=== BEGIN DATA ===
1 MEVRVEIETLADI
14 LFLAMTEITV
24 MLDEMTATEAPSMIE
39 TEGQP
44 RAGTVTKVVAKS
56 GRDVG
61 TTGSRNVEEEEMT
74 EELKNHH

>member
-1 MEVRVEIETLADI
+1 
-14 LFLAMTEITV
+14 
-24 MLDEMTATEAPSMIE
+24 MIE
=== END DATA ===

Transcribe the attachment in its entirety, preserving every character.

1 MEVRVEIETLADI
14 LFLAMTEITV
24 MLDEMTATEAPSMIE
39 TEGQP
44 RAGTVTKVVAKS
56 GRDVG
61 TTGSRNVEEEEMT
74 EELKNHH

>member
-1 MEVRVEIETLADI
+1 
-14 LFLAMTEITV
+14 
-24 MLDEMTATEAPSMIE
+24 MIE